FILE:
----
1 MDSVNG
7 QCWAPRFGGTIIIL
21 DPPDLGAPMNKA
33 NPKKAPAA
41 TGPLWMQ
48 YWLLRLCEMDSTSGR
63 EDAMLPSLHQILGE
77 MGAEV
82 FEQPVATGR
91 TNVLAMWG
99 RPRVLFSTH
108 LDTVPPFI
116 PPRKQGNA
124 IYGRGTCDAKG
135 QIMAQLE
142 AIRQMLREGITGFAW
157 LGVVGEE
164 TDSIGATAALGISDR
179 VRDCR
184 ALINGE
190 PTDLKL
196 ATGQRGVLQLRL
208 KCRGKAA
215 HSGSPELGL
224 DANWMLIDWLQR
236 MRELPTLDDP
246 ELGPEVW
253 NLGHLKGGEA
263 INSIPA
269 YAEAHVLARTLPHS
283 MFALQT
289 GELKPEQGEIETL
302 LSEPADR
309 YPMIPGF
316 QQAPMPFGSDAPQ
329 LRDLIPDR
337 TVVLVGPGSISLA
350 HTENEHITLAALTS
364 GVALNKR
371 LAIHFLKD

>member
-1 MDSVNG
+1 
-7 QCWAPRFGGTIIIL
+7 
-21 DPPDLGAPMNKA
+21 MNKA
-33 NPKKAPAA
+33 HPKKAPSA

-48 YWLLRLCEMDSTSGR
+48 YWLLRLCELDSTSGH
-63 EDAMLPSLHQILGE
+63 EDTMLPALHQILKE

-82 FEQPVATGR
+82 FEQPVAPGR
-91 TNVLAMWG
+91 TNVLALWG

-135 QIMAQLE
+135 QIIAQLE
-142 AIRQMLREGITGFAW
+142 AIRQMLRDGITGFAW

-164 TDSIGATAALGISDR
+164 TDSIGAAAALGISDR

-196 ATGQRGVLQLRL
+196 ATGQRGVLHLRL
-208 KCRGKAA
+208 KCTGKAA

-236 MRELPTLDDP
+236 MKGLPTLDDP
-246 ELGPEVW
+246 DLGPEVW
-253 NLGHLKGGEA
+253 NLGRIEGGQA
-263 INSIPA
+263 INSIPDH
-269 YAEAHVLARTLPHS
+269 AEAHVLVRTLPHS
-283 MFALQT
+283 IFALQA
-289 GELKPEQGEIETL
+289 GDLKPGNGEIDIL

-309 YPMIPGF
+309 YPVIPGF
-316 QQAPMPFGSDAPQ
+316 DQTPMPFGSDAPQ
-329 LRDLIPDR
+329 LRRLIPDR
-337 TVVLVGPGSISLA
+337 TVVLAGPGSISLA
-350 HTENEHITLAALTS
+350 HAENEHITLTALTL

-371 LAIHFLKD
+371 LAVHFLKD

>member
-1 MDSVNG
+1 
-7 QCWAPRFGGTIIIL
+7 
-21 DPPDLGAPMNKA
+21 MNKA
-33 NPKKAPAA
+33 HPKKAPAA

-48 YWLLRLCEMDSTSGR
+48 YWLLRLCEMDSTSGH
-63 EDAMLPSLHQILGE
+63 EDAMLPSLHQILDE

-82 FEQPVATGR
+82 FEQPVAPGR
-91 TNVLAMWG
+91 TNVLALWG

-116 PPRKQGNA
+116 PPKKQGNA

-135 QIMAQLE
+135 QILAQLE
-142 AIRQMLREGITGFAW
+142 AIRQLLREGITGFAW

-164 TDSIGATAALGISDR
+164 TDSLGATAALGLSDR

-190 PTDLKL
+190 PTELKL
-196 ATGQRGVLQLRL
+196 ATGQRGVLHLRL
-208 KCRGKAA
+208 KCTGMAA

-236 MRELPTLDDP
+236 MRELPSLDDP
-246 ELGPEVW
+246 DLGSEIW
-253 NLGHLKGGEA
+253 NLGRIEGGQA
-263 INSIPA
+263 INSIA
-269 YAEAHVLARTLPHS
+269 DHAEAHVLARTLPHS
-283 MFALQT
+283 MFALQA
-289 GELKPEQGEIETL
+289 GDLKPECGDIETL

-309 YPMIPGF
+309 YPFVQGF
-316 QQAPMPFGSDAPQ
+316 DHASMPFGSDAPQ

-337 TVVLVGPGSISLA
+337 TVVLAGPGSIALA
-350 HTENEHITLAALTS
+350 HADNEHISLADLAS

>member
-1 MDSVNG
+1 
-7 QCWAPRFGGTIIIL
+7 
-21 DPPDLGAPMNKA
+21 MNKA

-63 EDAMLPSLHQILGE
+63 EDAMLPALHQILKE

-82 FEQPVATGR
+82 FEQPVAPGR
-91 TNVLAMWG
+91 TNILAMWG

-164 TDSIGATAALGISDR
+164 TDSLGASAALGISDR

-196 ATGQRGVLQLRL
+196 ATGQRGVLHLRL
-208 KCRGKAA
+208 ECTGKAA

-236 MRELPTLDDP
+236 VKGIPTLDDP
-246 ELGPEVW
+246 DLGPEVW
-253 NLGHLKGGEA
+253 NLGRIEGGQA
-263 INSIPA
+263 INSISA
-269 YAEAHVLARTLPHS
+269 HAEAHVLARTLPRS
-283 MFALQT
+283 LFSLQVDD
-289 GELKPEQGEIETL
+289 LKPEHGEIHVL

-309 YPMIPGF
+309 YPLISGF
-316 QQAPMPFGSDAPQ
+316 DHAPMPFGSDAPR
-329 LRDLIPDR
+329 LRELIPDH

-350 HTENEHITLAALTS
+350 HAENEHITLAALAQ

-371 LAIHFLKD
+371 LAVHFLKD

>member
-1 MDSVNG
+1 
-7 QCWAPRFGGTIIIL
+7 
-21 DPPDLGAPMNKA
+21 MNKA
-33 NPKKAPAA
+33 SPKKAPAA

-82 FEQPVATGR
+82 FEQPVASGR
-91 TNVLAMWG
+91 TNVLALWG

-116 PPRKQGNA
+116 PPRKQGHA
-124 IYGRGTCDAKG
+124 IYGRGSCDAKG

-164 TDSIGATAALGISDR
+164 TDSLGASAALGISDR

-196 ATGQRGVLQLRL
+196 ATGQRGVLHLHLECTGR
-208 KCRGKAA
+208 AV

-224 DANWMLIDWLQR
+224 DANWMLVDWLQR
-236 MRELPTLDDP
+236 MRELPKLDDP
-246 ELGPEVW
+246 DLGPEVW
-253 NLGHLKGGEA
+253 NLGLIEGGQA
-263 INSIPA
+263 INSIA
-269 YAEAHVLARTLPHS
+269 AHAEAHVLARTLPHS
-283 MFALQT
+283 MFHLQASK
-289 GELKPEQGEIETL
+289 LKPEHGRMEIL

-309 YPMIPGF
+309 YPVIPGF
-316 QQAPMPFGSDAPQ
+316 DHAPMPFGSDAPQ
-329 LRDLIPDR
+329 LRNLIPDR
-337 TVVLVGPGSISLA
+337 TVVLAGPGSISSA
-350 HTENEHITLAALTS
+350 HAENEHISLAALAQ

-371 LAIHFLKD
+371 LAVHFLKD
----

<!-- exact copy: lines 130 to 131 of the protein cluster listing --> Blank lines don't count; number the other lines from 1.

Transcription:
+253 NLGRIEGGQA
-263 INSIPA